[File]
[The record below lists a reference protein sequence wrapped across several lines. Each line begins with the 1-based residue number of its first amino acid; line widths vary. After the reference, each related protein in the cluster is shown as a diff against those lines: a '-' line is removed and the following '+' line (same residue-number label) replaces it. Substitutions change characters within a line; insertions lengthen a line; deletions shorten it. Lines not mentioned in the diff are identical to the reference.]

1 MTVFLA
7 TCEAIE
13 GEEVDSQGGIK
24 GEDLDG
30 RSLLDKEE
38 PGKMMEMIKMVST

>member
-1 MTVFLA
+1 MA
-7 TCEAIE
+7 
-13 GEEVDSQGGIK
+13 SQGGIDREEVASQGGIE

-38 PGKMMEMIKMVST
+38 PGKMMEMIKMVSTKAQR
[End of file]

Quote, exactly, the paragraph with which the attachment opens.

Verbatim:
[The record below lists a reference protein sequence wrapped across several lines. Each line begins with the 1-based residue number of its first amino acid; line widths vary. After the reference, each related protein in the cluster is shown as a diff against those lines: a '-' line is removed and the following '+' line (same residue-number label) replaces it. Substitutions change characters within a line; insertions lengthen a line; deletions shorten it. Lines not mentioned in the diff are identical to the reference.]